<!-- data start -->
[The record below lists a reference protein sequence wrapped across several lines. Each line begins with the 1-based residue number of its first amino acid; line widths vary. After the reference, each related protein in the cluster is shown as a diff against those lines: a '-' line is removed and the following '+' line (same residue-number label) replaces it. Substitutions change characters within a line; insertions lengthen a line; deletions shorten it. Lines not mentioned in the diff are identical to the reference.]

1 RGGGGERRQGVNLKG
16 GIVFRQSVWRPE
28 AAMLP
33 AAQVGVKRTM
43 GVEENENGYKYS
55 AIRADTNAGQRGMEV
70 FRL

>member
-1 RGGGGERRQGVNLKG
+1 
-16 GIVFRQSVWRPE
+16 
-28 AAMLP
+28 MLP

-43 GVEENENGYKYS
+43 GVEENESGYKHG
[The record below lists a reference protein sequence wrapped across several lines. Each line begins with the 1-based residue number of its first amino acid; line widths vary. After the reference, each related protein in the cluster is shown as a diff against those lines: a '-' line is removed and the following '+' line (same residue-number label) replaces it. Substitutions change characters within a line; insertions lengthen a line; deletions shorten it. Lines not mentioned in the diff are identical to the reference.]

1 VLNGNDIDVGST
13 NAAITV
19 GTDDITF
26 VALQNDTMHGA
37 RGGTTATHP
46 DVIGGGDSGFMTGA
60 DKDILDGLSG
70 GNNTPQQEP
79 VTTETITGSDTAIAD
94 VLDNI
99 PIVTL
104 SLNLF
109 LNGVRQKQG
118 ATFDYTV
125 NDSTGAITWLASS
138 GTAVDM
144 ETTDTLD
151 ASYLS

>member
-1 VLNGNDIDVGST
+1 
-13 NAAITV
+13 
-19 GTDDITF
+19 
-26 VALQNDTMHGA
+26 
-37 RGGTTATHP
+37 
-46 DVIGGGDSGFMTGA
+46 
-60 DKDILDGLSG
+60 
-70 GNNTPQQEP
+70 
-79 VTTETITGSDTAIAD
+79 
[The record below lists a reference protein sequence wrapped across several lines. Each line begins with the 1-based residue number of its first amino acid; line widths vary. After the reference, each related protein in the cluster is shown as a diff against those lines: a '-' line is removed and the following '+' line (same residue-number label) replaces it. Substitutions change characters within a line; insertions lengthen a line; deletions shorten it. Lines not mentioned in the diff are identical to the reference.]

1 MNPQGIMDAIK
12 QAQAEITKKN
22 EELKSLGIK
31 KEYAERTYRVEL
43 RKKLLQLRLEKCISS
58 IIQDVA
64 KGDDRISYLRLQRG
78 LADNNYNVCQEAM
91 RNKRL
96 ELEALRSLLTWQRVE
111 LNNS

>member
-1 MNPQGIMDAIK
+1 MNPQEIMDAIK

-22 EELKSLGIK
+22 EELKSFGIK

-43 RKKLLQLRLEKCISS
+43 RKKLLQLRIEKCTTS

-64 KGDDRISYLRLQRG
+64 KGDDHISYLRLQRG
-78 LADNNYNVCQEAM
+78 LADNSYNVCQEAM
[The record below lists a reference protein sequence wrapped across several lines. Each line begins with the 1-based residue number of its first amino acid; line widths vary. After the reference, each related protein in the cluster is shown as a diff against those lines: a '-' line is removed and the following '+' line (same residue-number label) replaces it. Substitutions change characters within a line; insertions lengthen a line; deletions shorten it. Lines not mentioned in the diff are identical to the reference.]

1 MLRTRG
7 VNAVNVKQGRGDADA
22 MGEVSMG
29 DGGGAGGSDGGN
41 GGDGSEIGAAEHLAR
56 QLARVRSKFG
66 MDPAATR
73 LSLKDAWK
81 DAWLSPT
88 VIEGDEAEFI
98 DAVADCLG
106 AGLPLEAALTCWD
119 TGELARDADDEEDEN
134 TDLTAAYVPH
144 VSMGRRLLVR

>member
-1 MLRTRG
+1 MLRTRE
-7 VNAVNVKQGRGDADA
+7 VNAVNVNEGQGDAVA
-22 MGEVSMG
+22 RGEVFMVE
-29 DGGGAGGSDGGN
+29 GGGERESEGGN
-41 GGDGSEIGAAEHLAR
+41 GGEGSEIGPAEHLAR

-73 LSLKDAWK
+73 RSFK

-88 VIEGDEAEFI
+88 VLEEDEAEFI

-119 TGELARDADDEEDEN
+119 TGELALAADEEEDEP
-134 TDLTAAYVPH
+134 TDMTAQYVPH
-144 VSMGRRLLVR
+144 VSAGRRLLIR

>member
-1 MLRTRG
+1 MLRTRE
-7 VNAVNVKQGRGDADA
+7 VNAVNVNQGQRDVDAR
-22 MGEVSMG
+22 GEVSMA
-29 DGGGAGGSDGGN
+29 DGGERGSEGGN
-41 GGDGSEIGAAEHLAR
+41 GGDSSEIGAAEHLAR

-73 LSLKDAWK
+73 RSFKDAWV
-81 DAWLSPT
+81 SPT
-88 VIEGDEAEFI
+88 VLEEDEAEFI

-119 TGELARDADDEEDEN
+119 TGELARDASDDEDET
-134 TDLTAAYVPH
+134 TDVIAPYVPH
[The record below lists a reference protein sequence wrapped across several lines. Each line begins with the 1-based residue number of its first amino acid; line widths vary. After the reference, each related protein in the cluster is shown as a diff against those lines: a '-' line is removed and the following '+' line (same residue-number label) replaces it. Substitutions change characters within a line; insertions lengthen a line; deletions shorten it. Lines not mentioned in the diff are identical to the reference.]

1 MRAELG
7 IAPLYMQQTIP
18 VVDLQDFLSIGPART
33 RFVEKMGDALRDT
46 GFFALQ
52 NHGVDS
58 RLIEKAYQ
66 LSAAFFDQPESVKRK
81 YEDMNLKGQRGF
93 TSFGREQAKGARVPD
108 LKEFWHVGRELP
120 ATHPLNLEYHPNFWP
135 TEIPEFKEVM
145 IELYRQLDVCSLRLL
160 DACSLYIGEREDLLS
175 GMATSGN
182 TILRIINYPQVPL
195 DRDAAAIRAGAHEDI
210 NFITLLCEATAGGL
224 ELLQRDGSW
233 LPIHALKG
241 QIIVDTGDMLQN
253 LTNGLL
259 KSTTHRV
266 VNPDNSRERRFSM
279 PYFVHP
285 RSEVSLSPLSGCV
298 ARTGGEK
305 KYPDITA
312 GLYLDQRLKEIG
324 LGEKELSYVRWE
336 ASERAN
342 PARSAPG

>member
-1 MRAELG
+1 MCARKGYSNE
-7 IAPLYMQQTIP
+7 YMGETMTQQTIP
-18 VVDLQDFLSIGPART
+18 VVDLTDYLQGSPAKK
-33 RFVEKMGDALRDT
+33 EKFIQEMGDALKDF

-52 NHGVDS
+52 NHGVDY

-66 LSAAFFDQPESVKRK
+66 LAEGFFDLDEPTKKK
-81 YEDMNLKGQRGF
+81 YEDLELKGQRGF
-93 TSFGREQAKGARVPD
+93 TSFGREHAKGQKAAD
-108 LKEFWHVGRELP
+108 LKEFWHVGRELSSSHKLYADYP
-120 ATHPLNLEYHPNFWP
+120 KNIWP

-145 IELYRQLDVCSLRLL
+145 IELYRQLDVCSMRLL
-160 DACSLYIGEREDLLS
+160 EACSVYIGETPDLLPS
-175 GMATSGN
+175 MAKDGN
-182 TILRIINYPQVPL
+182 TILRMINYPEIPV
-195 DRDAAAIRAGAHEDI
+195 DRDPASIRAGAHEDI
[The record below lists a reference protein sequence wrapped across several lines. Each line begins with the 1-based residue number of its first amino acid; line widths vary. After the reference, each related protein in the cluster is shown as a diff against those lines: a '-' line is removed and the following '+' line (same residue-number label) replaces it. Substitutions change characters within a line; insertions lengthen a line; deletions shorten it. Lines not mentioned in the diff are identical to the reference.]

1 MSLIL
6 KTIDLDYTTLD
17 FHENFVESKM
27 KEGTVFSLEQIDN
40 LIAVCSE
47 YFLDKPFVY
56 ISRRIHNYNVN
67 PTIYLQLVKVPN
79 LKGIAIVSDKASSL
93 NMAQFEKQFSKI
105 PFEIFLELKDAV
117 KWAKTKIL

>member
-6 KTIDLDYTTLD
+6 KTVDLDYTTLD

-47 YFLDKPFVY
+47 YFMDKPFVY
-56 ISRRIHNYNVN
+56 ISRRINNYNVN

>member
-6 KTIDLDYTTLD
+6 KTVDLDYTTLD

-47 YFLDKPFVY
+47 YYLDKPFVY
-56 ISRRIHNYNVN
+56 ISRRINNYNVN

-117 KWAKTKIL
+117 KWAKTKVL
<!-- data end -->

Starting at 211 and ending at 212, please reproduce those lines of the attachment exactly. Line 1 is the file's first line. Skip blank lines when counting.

79 LKGIAIVSDKASSL
93 NMAQFEKQFSKI